Versatile and hardy, hostas are quickly becoming one of the most popular perennial plants grown in Georgia landscapes.
Sometimes referred to as plantain lilies, hostas can thrive in both shade and partial sun. Besides having wonderful foliage, many cultivars produce fragrant flowers from early summer to fall.
Available in several leaf and flower colors
Hosta's flowers are trumpet-like in shape and may be white, lavender, light blue or bicolored. Host's foliage can also be colorful, ranging from shades of yellow, green, gold to white. Some even have a blueish tint to their leaves. Variegated forms also exist. There are hundreds of hosta varieties available to homeowners today, and more varieties become available each year. Diversity in leaf color, plant shape and form make hostas excellent candidates for a wide variety of landscape situations.
Their size can range from a few inches in diameter to several feet across. They grow and spread using underground stems called rhizomes. They prefer well-drained soils amended with organic matter, such as compost or manure, and do best in raised beds. They will not tolerate soggy conditions, especially during the winter months.
To plant hostas, dig a hole as deep as the root ball and at least twice as wide as its diameter. Then backfill and water well. Space hosta plants according to their spread at maturity.
Divide in the spring
March and early spring, when a hosta’s new leaves start to emerge, are the perfect times to divide hostas, transplant them or add new hostas to your landscape. Dividing can be done either by cutting away a section of a clump with a sharp shovel or by lifting the root mass and separating it by hand. Separate the plant so that an "eye" is present in each division. Very small divisions tend to establish slowly. Most hostas can be divided in four to five years, depending on the vigor of the clumps.
Hostas are known for thriving jn the shade, but it is important to know the specific needs of each hosta variety selected. Some need more sun, while others experience leaf discoloration or leaf scorching when they don’t have enough shade.
Hostas respond best to light fertilization. Soil testing will help determine lime and fertilizer requirements. Without the benefit of a soil test, apply one-half pound of 10-10-10 fertilizer per 100 sq. ft. at planting or when growth emerges in the spring. Slow release fertilizers can also be used to meet nutrition needs throughout the growing season.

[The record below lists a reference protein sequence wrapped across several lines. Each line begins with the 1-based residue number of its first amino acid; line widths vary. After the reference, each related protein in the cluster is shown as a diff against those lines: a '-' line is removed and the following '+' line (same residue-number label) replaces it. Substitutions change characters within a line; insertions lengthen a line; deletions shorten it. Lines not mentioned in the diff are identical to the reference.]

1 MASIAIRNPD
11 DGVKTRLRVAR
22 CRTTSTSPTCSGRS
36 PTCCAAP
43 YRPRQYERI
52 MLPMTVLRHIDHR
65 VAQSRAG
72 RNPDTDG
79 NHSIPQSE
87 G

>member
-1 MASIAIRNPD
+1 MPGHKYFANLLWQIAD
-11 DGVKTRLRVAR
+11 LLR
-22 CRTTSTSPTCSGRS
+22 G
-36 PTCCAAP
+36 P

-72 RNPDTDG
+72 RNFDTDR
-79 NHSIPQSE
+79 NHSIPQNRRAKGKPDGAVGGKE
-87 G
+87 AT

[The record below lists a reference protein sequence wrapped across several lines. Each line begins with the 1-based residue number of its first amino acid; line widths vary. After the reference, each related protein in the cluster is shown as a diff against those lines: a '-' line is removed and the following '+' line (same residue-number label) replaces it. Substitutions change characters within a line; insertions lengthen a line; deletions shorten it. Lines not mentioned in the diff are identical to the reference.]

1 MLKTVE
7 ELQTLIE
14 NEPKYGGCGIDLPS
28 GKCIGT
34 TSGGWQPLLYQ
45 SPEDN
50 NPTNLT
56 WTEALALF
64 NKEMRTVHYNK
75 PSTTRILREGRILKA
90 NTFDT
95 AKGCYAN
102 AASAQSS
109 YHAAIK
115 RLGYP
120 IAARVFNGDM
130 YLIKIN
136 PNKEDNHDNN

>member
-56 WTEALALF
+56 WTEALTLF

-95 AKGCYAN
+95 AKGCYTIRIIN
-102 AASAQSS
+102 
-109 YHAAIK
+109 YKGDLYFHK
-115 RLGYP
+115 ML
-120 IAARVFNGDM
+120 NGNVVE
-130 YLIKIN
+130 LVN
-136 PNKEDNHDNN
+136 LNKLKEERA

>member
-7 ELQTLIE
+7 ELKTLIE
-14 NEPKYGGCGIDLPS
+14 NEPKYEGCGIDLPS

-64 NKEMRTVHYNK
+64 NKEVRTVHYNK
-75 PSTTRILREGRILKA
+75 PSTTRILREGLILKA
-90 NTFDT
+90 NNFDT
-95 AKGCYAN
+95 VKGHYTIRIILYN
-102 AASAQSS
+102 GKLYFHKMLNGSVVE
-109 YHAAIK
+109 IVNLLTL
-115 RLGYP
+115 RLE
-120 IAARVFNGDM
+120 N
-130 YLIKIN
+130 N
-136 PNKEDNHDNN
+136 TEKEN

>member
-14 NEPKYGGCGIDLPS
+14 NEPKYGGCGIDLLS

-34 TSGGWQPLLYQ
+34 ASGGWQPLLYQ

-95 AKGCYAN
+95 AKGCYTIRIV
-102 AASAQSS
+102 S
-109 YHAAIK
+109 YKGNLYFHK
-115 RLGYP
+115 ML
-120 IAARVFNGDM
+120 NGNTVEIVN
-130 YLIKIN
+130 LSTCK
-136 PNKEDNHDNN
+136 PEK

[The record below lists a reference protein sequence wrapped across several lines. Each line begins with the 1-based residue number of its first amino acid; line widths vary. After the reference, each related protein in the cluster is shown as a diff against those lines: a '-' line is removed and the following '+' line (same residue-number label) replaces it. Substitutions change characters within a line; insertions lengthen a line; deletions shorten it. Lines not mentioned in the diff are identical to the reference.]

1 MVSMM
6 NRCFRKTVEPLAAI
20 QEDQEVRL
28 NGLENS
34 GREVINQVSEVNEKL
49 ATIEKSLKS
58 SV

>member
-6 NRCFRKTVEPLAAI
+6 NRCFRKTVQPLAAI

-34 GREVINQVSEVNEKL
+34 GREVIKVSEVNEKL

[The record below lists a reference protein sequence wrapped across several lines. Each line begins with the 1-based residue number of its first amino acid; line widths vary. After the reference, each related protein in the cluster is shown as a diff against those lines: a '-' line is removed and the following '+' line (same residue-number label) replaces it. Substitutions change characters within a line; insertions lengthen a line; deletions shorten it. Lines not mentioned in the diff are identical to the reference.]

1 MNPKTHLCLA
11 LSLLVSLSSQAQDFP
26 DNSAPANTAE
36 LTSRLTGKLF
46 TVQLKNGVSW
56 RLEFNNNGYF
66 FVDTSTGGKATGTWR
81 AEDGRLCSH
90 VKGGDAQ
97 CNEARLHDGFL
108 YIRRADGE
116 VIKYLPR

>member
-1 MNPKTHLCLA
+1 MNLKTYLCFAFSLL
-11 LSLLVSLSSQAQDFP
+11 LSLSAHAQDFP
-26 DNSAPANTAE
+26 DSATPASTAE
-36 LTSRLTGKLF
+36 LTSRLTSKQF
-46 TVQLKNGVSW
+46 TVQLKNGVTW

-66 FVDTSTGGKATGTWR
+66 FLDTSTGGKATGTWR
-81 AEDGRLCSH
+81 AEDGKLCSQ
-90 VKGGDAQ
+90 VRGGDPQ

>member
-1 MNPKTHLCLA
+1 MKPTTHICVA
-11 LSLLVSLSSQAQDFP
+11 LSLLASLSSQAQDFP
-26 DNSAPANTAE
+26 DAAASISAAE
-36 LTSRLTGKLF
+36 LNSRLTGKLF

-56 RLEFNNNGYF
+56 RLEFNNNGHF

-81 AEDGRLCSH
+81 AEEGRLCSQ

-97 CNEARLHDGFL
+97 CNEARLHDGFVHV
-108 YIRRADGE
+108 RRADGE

Gardeners should place mulch around hostas to help conserve moisture. Keep them moist but not wet by applying supplemental irrigation only when necessary. Hot summer days may require additional irrigation. Avoid planting hostas in areas that receive direct afternoon sun.
Pests include slugs, snails and deer
Hostas are tough plants and are otherwise healthy. Insects and diseases are seldom a problem. However, slugs and snails will devour hostas if given the opportunity. Organic controls or applications of registered insecticides are sometimes needed to control slugs and snails.
In many areas, deer may be a problem. Deer often eat hosta foliage when other food is scarce. Deer repellants may give temporary control, however, fencing or the watchful eye of the pet dog may be the only sure way to keep deer away.
For more information on growing hostas, see the University of Georgia Cooperative Extension publication "Growing Hostas" at 001D www.caes.uga.edu/publications 3C35 .
(Frank Watson is the University of Georgia Extension agent in Wilkes County, Ga.)
Hostas come in a host of varieties including 'Krossa Regal,' pictured here. This variety has frosty blue-green leaves and produces lavender flowers.Download Image